I was talking to someone at work a few days ago about e-books. Being engineers, the topic quickly came round to all the whiz-bang applications that will eventually (if not already) be added to “enhance” the reading experience. Already there’s talk about author interviews being inserted, and animations. How long until we get sound-effects – or electronically generated smells – or maybe even an e-reader that vibrates or shakes in our hands as we approach some epic moment of action?
I have to say, I find the whole thought disturbing. To me, there’s a gulf of difference between the reading experience and the sensory stimulation provided by movies or other forms of audio-visual entertainment. A movie or television program entertains you by jumping up and down in front of you, waving its hands frantically while setting off firecrackers at every point of the compass. Actors strut their stuff, veritably oozing charisma, while music makes your heart pound, sound effects make your teeth shake, and special effects leave you wondering how on earth they could possibly have done that. It’s spectacular, it’s visual, and it’s in your face.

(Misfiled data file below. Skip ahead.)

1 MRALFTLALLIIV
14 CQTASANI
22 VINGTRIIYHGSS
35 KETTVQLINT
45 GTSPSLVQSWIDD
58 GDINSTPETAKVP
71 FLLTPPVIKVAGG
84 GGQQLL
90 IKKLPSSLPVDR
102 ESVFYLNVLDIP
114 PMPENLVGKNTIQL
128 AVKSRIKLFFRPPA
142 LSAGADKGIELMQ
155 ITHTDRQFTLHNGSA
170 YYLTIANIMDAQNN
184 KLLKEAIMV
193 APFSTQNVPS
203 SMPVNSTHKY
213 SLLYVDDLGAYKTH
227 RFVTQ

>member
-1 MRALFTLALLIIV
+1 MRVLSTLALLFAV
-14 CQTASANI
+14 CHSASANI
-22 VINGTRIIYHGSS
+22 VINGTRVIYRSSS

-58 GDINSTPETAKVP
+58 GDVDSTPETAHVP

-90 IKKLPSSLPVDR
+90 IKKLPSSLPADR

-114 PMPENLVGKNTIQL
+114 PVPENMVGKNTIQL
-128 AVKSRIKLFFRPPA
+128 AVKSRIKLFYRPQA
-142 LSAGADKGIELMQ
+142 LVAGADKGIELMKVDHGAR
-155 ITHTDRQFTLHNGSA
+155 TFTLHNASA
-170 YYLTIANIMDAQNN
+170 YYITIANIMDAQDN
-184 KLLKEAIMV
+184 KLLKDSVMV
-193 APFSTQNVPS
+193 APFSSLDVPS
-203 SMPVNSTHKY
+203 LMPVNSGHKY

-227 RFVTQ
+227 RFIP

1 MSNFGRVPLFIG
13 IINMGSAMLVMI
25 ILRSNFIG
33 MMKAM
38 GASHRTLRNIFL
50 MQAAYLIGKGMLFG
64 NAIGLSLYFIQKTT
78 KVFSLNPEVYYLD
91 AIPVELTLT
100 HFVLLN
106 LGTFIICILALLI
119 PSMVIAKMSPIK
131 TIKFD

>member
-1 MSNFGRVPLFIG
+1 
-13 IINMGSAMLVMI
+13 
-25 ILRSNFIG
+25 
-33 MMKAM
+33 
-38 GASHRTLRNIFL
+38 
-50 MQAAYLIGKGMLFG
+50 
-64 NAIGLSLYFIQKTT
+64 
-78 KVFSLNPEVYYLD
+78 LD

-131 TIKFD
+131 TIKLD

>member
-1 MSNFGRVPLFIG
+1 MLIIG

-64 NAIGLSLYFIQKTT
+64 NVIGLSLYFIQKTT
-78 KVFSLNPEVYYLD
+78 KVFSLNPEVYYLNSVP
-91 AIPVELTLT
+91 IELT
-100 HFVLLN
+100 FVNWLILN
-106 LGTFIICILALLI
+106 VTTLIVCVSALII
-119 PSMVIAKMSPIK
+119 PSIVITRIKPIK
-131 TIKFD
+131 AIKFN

A book, on the other hand, is nothing but little inky splodges on off-white paper. It may have coffee stains on it. It may (like way too many of my books) have red-wine marks on several pages. It may have that dusty, old smell that forces you to try hard not to think about what sort of cultures are growing between the pages, and makes you rush off and wash your hands after every read. But if the author has done his or her job, none of that matters. It’s the words that draw you in. A book seduces you. It calls you by name, and leads you by the hand to a world of wonders, until you forget where you are and are drawn happily into a place that exists just for you – made in the way you, and you alone, choose to dream it.
I don’t need an e-reader with sound effects. If Stephen King or Lee Child or Ursula LeGuin describe to me how something sounds, I’ll hear it more clearly than any speaker could possibly pipe into my ears. I don’t need emotive music. If Tolkien describes the orcs massing, or Rowling a Quidditch match in full swing, I’ll be drawn more deeply than any orchestra could hope to achieve.
That’s the beauty of words. Used properly, they’re more powerful than anything visual, anything aural, or anything that can be dreamed up by some software engineer in a blue coat. I really hope that in the midst of this digital revolution people don’t lose sight of that and, in a well meaning but ill-informed attempt to make the reading experience better, end up ruining it completely.
That would be a tragedy of blockbuster proportions.